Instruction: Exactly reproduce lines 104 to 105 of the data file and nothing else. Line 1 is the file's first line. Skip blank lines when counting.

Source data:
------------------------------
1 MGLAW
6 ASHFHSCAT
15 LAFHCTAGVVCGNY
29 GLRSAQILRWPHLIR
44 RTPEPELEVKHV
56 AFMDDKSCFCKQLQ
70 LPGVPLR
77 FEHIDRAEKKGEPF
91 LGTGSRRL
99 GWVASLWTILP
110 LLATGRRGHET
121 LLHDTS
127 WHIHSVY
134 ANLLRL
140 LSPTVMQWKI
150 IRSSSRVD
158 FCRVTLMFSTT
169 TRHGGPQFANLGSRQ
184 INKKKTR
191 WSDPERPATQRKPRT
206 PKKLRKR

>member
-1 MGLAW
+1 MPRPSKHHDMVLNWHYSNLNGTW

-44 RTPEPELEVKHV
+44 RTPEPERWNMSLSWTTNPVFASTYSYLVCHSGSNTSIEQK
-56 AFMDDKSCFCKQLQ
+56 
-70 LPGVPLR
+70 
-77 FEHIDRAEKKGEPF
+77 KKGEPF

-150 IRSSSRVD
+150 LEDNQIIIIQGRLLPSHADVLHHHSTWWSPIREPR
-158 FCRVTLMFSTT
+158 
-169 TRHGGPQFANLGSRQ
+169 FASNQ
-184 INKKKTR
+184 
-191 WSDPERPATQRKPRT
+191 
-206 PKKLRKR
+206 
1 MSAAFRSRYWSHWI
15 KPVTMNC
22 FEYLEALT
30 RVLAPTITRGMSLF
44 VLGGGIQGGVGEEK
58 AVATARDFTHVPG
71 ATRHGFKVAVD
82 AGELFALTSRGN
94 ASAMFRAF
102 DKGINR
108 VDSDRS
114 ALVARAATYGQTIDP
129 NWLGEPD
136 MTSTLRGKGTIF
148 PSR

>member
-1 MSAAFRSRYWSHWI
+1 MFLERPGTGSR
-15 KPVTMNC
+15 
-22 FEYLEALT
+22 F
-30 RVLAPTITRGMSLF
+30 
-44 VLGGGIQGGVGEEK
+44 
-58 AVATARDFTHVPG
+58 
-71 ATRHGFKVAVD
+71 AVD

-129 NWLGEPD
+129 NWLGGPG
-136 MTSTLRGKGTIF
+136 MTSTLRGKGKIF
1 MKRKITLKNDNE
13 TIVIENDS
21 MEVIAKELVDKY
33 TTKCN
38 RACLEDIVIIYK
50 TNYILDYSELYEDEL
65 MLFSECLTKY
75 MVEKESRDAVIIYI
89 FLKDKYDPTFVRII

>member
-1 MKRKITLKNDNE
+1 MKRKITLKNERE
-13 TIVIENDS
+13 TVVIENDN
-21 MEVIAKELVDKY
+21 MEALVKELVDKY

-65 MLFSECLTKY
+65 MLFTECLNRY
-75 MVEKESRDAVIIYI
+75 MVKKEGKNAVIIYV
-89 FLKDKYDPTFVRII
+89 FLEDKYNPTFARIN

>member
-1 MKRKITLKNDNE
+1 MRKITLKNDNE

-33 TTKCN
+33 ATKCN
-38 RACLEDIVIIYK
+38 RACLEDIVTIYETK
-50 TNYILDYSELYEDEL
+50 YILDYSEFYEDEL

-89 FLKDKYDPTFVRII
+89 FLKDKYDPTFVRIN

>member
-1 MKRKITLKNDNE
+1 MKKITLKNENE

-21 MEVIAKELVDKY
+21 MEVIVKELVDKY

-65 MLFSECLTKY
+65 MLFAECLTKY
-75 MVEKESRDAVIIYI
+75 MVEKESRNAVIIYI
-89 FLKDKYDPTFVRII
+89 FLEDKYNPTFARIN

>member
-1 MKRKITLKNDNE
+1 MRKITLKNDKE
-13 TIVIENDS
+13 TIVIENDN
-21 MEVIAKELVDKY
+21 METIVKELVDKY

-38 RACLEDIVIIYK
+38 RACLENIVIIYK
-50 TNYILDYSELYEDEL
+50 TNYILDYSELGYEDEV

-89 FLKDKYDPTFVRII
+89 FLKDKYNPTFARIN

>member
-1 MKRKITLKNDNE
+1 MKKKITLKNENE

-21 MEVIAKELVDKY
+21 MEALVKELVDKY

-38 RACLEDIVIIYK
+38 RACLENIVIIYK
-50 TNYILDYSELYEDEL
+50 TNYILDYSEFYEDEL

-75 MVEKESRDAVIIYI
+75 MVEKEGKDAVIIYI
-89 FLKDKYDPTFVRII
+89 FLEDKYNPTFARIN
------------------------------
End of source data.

-33 TTKCN
+33 ATKCN